Longings. Dreams. Desires. Hopes. Wishes. Life Goals. From an early age we are taught that we need something to aspire to, something to reach for. Some of those dreams are accomplished early, or on time and then are checked off our dream Inventory Check List.
But some… some dreams always seem just out of our reach. Just beyond the grasp of our fingers. For whatever reason, life happens and the dream is pushed to the back burner, or even worse, we are made to believe by worldly chatter that the dream is foolish and unobtainable. We share our dreams with those we love with great fire and passion, only to have the spark diminished with a few short words.
“There is no way you can do that!”
“You are too old.”
“You are too young.”
“You’ll never finish.”
And just like that, **** POOF*** your dream is questioned. You start to doubt. You start to try to forget.
Recently, I witnessed my sister accomplish some personal dreams of her own, and while I am extremely proud of her, I know that I was probably one of those voices in her head telling her, “You’re CRAZY!” You see she is a runner and any weekend you could find her doing a 5K, 10K or any little race. But soon, those little races stopped satisfying her and she longed for something more. Somewhere she got the idea to run Ultra races. If you don’t know what Ultra running is…Google it. You will feel lazy, fat, and tired. Ultra runners run crazy long distances for a number of hours. I remember vividly Sarah running her first Ultra where she ran for about 12 hours and over 40 something miles.
I was in awe, humbled and inspired. She put aside the voices (that shamefully included mine) telling her “You are CRAZY for doing that!”, and she accomplished a great, rewarding challenge. Here a couple years, and HUNDREDS of miles later, she is still running insane ultra races. I don’t tell her near enough how proud I am of her or how much she has inspired me.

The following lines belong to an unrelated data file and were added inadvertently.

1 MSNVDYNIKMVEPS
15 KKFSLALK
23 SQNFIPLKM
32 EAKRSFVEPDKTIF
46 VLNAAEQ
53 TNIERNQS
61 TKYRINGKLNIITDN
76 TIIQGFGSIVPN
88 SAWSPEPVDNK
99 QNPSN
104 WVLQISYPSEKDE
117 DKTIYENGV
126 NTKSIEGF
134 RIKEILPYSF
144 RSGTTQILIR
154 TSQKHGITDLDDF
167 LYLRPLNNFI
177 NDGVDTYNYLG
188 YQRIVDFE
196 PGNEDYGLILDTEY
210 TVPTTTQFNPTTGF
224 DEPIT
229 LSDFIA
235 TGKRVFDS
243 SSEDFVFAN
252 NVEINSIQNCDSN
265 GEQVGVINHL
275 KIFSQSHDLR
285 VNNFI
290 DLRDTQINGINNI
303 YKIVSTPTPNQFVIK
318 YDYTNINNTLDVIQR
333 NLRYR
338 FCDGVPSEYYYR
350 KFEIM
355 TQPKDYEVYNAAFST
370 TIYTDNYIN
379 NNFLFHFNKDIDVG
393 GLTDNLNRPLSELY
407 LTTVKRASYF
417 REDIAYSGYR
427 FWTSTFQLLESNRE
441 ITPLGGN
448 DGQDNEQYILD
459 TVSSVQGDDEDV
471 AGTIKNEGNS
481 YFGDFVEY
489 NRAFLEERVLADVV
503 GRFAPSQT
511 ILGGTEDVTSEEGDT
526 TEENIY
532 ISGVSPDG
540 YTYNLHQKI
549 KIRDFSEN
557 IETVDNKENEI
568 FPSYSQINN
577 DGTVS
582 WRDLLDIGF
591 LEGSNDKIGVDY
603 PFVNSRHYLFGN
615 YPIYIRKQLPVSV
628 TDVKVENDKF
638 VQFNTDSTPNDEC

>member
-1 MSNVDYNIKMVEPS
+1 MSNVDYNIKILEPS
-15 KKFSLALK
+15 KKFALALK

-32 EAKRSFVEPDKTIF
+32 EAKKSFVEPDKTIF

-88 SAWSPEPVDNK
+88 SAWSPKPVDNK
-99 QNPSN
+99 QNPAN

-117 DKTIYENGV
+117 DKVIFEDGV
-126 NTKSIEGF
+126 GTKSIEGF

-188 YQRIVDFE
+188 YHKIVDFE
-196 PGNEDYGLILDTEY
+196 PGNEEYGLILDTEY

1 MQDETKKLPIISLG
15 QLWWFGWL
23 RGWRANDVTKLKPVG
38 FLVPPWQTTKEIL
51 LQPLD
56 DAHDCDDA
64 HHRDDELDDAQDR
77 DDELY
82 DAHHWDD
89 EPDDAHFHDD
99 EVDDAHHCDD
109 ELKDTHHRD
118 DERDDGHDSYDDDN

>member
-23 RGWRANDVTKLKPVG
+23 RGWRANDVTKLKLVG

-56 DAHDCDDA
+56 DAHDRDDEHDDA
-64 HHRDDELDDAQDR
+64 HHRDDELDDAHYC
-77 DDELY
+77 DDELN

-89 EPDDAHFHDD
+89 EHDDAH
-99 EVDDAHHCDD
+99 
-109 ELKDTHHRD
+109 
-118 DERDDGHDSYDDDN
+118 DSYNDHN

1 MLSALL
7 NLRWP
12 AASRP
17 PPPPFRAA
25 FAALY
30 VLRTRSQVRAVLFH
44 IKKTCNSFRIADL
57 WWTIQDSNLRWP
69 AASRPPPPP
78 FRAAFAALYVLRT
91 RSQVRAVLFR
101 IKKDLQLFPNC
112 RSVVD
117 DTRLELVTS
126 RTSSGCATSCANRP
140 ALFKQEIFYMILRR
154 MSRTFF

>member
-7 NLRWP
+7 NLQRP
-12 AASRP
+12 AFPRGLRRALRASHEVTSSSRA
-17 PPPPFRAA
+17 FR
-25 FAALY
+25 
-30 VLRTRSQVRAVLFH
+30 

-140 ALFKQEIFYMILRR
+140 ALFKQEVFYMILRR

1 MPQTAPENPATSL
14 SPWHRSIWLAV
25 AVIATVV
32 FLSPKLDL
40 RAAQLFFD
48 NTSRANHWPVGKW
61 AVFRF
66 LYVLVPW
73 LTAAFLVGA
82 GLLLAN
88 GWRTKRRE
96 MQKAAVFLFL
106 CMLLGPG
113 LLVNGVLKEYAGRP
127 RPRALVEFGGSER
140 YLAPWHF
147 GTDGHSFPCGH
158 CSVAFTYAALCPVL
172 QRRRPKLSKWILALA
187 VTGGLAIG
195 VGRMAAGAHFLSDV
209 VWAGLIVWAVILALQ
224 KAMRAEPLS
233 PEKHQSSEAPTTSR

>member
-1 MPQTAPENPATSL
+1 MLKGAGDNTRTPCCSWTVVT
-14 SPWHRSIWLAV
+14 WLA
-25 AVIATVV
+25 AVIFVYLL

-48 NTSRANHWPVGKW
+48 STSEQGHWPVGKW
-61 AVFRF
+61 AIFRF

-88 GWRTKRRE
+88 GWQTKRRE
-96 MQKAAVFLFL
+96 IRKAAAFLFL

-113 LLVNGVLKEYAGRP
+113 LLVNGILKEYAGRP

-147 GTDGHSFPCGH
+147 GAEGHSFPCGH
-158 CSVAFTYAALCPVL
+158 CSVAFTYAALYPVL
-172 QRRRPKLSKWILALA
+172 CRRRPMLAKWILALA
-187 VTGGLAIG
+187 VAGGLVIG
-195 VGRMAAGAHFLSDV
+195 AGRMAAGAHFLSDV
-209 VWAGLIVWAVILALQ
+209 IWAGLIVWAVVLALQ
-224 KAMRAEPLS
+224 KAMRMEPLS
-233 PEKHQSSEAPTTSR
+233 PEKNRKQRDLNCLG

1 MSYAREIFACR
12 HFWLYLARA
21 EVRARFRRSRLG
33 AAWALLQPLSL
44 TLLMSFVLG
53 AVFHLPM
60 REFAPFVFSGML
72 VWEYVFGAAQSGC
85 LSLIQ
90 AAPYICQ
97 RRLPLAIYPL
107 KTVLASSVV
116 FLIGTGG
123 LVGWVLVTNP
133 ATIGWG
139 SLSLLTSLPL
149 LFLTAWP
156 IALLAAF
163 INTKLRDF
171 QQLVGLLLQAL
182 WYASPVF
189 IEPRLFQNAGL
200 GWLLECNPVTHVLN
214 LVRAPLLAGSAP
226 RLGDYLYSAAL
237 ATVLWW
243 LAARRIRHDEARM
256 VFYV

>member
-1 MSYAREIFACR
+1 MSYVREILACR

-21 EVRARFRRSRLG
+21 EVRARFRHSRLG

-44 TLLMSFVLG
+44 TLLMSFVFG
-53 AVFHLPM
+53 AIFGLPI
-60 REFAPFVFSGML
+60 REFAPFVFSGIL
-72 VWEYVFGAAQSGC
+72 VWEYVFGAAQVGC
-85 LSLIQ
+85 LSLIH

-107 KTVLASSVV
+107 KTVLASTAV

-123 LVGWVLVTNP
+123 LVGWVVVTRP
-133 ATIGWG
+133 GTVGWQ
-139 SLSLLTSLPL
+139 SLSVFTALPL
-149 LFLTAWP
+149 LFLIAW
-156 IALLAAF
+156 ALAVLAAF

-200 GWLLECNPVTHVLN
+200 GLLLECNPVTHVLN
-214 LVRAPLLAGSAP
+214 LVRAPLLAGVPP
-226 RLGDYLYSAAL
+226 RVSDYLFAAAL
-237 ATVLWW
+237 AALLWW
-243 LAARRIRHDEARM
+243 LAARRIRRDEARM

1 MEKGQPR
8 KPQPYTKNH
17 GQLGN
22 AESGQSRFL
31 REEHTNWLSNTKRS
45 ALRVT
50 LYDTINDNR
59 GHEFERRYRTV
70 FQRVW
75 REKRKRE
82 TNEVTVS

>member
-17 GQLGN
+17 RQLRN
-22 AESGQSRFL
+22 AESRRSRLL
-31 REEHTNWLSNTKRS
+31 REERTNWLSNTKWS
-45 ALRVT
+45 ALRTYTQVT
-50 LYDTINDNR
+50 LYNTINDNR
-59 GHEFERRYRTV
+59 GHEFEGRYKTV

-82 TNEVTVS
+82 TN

I have always loved nature. The feels, the sounds, and the smells. There is just total freedom out there. And there is no more amazing venue for nature then the Mountains. Thankfully this is where I grew up. When you are in the mountains, you are instantly transported to a whole other world. There are no computers, no TV, no fumes from automobiles, no email, no phones and the only distraction is the beauty of creation that surrounds you.
When I was in my early 20’s I became obsessed with the Appalachian Trail. The A.T. is a hiking trail that begins in Springer Mountain, GA and ends on Mount Katahdin in Baxter State Park in Maine. Created in 1936 by Benton MacKaye to serve as a way to connect several communities together, forming a Super Trail, the A.T. covers approximately 2,200 miles through 14 States (Georgia, North Carolina, Tennessee, Virginia, W. Virginia, Maryland, Pennsylvania, New Jersey, New York, Connecticut, Massachusetts, Vermont, New Hampshire, and Maine). I am very fortunate to live near the Smoky Mountains, and have even hiked portions of the Appalachian Trail through our state of Tennessee and some in North Carolina.